Category: Interview

Dark Seduction is a terrible film the story of which should be an inspiration to filmmakers. View full article »

You have no idea what Reality is

The Atlantic recently published an interview with Donald D. Hoffman, a professor of cognitive science. In this interview, Hoffman reveals some fascinating ideas about how reality is perceived and how that far off that perception can actually be. Furthermore, it’s possible that living beings are supposed to be that way in order to survive! Read on for more! View full article »

The Story of Francis Ford Coppola’s Dracula

Gary Oldman as Dracula- 1992- Francis Ford Coppola

Gary Oldman as Dracula- 1992- Francis Ford Coppola

Well, it just wouldn’t be Halloween without a Dracula post! As it happens the NuArt theater in West Los Angeles recently showed a midnight movie of “Bram Stoker’s Dracula” by Francis Ford Coppola. As a special treat, the screenwriter, James V. Hart, came out and gave a special introduction: the story of how the film got made!

I’m grateful to see so many of you turning out. Any of you a first timer? Oh, my god. I can’t spoil it! Okay.. it’s about vampires!

This was a movie that nobody wanted to make in this town. No studio, no executive, nobody wanted to put a dime into it. And, God bless her, Winona Ryder, at age 19, took my screenplay off the bottom of a bunch of teen comedies and said “I want to make this film.” And her agents said, “What? Why?” “Well.. I want to make this movie.”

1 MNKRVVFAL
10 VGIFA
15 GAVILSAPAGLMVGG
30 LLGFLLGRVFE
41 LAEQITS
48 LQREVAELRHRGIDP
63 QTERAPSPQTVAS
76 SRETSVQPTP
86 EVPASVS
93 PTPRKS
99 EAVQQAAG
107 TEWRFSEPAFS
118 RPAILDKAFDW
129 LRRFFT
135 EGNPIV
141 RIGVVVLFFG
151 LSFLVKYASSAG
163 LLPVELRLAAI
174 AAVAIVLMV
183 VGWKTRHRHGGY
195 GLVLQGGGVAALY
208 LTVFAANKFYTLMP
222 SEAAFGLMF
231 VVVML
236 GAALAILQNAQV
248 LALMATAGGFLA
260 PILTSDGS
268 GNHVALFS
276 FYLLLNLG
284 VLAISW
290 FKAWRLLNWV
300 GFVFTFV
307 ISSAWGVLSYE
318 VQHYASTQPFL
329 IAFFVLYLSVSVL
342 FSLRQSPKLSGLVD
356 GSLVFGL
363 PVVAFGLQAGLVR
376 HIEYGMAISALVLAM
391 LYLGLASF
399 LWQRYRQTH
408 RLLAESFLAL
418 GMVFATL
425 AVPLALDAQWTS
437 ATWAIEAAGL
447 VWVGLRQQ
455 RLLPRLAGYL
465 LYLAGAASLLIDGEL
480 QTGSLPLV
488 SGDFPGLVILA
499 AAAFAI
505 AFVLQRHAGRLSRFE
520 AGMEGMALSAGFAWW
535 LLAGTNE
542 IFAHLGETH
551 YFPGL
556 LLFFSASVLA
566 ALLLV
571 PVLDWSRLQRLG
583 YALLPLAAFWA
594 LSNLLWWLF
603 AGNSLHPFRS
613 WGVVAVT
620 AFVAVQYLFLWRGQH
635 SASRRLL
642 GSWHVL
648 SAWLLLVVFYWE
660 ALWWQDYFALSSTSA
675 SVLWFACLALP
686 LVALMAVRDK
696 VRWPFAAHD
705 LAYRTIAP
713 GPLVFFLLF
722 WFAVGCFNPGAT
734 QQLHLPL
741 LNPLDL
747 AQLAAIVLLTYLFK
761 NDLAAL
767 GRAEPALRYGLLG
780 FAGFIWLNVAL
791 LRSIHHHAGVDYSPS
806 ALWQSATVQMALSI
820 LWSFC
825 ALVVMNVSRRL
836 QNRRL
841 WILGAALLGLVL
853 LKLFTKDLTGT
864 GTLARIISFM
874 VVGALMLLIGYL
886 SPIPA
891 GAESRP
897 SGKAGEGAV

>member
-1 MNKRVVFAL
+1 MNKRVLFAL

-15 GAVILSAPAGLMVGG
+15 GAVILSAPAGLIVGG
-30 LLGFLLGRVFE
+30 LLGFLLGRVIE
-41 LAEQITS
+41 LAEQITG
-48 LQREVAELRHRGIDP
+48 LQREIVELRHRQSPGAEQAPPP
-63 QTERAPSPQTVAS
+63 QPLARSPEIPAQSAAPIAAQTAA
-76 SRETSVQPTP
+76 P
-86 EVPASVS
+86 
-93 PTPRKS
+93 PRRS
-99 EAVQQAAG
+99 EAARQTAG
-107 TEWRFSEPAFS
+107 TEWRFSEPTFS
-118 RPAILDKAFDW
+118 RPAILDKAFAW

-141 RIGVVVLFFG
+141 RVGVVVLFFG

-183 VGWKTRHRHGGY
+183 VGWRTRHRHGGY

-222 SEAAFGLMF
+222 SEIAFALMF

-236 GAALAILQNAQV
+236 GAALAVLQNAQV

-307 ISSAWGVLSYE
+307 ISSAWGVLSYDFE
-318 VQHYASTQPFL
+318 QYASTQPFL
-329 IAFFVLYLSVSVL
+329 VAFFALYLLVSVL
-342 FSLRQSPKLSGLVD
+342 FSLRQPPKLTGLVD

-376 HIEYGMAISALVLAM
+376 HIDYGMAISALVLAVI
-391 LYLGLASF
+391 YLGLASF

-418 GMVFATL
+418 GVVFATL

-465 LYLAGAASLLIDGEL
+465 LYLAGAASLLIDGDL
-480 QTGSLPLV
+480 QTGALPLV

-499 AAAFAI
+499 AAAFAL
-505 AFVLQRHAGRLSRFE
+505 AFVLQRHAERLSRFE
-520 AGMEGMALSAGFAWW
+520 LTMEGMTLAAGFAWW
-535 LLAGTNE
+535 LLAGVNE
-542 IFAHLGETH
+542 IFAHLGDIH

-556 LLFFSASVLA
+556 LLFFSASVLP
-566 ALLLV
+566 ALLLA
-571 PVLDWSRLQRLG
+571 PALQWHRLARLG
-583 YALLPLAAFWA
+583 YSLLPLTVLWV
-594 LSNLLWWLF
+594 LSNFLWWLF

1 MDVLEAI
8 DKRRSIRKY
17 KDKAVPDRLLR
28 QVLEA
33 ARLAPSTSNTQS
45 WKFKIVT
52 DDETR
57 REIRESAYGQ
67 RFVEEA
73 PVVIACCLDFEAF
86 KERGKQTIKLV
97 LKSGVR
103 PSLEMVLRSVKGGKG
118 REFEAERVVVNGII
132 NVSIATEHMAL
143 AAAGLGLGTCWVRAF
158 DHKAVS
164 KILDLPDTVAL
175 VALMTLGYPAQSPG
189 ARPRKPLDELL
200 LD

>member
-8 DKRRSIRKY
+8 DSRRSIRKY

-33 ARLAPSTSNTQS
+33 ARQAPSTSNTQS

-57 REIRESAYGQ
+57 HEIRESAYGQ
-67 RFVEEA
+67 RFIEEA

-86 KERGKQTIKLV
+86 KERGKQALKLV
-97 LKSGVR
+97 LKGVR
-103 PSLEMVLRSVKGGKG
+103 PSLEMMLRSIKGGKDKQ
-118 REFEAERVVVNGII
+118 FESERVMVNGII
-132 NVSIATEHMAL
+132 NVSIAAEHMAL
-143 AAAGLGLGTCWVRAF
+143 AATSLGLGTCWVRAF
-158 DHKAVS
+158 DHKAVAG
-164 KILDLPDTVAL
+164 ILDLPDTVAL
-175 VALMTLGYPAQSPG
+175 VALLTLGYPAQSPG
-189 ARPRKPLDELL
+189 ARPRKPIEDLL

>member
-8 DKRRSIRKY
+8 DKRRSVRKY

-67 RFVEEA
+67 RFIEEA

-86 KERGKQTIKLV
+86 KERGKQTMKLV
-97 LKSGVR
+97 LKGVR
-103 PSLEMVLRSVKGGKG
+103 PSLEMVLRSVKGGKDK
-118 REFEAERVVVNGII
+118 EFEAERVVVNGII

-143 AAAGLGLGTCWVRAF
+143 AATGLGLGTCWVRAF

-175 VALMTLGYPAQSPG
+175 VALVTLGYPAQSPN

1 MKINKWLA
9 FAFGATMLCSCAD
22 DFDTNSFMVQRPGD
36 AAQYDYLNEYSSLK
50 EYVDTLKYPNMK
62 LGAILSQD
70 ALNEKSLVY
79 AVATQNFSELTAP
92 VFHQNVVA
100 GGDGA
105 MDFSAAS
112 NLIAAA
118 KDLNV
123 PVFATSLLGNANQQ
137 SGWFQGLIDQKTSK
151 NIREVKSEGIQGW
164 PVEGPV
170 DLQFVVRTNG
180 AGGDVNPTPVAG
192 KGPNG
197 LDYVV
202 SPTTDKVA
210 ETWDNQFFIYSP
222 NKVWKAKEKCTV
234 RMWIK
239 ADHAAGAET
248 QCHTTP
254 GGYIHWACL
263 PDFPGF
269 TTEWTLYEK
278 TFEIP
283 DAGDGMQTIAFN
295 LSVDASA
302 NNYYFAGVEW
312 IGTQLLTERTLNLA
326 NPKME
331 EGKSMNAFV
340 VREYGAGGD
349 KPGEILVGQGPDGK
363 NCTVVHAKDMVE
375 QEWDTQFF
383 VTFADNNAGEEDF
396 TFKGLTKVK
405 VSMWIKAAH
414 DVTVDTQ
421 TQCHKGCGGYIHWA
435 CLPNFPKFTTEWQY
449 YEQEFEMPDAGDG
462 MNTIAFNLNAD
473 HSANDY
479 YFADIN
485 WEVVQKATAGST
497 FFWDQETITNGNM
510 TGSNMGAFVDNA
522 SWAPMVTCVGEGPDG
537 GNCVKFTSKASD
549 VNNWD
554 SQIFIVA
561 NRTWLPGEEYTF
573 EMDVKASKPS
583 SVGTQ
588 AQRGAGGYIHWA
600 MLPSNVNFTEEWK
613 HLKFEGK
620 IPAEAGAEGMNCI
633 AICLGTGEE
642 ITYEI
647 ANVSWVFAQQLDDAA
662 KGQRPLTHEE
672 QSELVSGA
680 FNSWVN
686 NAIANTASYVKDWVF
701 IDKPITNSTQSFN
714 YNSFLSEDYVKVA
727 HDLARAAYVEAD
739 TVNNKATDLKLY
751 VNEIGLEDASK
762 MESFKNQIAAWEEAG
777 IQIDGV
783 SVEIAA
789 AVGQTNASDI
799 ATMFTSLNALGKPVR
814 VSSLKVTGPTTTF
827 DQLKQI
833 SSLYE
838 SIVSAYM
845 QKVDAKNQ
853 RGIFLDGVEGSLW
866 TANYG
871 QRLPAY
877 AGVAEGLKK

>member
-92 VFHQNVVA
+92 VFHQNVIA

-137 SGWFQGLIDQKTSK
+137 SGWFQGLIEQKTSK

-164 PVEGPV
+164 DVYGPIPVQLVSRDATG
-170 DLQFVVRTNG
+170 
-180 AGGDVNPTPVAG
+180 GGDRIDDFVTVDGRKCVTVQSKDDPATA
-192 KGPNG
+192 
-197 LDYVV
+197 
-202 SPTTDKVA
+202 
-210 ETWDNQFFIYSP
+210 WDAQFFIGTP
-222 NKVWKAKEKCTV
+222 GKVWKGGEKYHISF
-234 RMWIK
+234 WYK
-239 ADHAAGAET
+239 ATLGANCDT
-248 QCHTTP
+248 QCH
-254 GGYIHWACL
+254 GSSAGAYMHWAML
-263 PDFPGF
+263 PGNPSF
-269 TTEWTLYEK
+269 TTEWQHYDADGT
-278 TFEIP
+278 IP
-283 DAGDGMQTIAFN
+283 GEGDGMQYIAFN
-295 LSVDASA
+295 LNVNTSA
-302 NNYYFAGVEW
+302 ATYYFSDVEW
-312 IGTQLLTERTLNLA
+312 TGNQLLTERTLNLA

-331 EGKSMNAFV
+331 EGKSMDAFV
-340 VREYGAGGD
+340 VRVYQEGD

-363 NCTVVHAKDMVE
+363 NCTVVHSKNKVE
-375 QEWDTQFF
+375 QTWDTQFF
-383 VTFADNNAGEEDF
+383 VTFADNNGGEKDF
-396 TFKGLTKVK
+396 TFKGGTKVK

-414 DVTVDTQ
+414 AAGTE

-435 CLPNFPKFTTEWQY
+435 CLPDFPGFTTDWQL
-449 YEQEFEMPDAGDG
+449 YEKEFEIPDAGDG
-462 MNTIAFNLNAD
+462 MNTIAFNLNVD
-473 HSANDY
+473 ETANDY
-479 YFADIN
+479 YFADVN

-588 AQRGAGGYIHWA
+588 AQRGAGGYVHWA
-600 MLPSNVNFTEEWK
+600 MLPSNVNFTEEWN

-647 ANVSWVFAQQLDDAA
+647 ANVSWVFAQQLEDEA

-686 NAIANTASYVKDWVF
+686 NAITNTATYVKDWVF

She called Francis Coppola. She took the script to Francis and asked Francis to read it to see if he thought it was the right kind of role for her to play in her career. She wanted to grow up a bit. Francis called her back and said “Not only should you do the role, but who’s directing?” That was the phone call I got.

And to his credit, those of you that know Gary Oldman’s work after Dracula, this is an amazing performance and I adore him because he admired and appreciated and defended every word of dialogue in this script. In fact, most of the actors did. We didn’t nominate hobbits and wizards and vampires back when Gary gave this performance. You’re about to see an Academy Award winning performance and the only other director I even wanted for this film was David Lean. People thought I was crazy. And I got Francis Coppola. I got the best possible maestro to realize this film. So, thank you for coming. Enjoy Bram Stoker’s, Francis Ford Coppola’s Dracula.

There you have it. And Gary Oldman is, in fact, fantastic in this film. The visuals are luxurious and the story compelling despite its initial reception. If you see this in the DVD bin somewhere, you should pick it up.

Writer Travis Beacham on Pacific Rim

Pacific Rim